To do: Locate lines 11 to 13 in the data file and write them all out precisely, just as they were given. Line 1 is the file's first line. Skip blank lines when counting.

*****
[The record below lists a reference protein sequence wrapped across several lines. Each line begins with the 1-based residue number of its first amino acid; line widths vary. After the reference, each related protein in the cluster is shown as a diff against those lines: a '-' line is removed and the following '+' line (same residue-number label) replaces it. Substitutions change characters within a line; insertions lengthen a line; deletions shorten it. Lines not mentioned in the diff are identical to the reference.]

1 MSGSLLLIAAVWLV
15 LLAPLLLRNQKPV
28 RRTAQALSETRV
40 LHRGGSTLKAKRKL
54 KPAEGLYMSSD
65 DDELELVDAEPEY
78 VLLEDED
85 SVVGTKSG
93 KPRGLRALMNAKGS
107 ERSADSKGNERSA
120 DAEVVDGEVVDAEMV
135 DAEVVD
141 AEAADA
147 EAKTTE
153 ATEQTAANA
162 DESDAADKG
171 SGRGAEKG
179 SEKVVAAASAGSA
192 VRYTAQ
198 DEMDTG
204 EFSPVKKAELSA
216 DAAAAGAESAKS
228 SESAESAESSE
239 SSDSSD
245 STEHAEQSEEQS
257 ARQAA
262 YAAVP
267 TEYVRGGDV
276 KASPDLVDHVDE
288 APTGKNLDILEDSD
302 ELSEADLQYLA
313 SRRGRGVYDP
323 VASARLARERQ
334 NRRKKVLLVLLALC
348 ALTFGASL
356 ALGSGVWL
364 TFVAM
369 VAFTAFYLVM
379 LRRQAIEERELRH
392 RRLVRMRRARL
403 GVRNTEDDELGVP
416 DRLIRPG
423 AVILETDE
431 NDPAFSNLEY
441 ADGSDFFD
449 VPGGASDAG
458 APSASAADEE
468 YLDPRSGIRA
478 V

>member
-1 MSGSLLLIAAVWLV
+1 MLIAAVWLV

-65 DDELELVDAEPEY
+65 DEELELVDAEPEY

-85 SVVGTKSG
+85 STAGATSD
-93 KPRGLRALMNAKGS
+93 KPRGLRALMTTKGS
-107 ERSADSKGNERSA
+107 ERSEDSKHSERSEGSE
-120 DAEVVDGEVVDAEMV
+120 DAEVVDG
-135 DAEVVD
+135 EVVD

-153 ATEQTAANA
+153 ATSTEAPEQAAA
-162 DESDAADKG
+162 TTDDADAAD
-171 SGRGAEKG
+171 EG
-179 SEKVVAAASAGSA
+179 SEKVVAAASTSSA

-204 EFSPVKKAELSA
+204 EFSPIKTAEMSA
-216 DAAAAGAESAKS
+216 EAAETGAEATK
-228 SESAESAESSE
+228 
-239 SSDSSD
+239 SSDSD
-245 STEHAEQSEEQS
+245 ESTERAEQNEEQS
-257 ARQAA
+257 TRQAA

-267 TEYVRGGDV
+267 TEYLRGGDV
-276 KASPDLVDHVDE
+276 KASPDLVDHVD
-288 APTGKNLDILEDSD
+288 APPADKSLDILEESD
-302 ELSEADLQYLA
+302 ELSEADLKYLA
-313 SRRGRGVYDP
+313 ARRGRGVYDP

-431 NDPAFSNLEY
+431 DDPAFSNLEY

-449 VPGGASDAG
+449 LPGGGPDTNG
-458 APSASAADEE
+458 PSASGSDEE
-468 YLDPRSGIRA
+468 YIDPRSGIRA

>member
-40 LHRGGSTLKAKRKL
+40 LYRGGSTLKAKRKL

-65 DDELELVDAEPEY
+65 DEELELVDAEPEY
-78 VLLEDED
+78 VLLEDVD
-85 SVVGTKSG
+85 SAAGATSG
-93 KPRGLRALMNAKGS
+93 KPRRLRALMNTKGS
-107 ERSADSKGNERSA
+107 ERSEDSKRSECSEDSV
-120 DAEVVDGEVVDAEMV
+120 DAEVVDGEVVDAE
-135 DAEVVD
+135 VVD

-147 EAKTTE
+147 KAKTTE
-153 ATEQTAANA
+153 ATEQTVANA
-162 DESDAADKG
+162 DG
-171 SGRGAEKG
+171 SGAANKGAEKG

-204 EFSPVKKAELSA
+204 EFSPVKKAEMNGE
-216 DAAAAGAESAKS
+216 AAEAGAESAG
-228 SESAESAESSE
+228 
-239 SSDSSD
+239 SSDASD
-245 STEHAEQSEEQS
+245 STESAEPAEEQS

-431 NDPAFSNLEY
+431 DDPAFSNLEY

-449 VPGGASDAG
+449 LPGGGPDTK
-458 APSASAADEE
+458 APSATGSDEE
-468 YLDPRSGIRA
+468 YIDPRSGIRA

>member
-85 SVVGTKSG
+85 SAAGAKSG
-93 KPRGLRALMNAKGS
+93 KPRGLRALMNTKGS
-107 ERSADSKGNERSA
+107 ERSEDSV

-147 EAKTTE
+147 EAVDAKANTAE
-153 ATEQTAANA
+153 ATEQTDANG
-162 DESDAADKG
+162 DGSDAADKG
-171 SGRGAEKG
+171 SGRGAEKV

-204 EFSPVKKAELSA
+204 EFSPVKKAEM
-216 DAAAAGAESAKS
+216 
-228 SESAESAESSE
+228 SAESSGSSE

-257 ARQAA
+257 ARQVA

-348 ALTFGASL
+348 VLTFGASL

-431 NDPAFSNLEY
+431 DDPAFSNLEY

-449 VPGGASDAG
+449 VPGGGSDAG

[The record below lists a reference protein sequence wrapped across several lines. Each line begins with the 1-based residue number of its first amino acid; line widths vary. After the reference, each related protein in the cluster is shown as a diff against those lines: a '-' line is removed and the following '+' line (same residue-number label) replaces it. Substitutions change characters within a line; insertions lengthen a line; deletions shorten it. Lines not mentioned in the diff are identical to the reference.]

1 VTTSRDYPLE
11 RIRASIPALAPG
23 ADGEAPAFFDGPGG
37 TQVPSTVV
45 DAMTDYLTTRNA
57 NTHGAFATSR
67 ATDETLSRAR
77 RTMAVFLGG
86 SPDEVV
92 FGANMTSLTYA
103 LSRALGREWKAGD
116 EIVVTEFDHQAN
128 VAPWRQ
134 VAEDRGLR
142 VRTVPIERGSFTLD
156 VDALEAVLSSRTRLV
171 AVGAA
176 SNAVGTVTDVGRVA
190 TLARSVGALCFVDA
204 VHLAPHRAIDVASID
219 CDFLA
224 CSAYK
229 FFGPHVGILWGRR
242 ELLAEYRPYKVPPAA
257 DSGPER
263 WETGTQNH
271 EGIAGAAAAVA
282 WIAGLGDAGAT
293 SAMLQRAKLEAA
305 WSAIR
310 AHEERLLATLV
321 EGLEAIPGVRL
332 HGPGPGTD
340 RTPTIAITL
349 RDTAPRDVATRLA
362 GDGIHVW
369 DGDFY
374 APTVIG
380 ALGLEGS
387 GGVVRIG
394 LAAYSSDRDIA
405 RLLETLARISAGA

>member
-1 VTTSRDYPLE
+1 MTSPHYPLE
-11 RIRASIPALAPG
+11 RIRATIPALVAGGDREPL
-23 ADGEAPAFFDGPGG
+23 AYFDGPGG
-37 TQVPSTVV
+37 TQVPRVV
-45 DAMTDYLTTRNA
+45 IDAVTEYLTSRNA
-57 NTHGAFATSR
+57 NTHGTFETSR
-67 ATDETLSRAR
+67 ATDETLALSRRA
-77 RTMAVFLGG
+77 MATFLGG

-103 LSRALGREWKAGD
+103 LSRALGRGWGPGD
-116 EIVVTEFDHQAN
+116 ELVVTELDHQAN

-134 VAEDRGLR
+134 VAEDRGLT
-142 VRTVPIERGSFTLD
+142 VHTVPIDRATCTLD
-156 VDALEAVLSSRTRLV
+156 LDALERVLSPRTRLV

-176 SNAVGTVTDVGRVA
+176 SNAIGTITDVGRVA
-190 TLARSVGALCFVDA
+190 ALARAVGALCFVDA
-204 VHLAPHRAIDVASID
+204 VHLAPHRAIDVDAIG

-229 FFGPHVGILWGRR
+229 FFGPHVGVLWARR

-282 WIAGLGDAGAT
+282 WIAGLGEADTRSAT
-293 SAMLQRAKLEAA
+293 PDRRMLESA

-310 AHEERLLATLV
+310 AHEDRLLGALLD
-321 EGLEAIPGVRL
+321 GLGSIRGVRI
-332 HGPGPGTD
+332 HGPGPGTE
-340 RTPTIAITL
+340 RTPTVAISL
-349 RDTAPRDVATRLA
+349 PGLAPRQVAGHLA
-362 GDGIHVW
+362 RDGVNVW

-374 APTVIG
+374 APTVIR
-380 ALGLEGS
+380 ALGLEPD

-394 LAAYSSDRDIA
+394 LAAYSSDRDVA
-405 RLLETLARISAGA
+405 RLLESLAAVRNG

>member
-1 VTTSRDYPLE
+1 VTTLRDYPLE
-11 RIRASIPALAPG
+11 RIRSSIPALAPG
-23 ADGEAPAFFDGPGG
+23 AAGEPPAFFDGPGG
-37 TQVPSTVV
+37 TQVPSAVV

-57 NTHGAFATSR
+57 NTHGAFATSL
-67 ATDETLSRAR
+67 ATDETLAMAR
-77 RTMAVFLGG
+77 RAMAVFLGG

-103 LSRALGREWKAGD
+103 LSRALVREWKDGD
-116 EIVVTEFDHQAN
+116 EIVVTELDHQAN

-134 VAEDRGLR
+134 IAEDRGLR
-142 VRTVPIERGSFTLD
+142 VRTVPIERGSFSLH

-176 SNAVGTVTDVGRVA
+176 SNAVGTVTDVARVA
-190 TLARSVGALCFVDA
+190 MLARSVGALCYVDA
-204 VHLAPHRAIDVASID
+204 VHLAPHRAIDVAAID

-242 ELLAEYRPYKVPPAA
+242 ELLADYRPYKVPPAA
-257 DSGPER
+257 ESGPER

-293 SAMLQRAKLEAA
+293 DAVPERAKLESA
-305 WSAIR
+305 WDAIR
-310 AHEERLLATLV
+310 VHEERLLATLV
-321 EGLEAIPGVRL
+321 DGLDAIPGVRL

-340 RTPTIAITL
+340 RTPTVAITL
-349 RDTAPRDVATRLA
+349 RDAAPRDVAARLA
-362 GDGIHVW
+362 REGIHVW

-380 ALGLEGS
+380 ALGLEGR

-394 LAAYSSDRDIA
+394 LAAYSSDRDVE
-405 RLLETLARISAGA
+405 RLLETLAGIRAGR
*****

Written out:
107 ERSADSKGNERSA
120 DAEVVDGEVVDAEMV
135 DAEVVD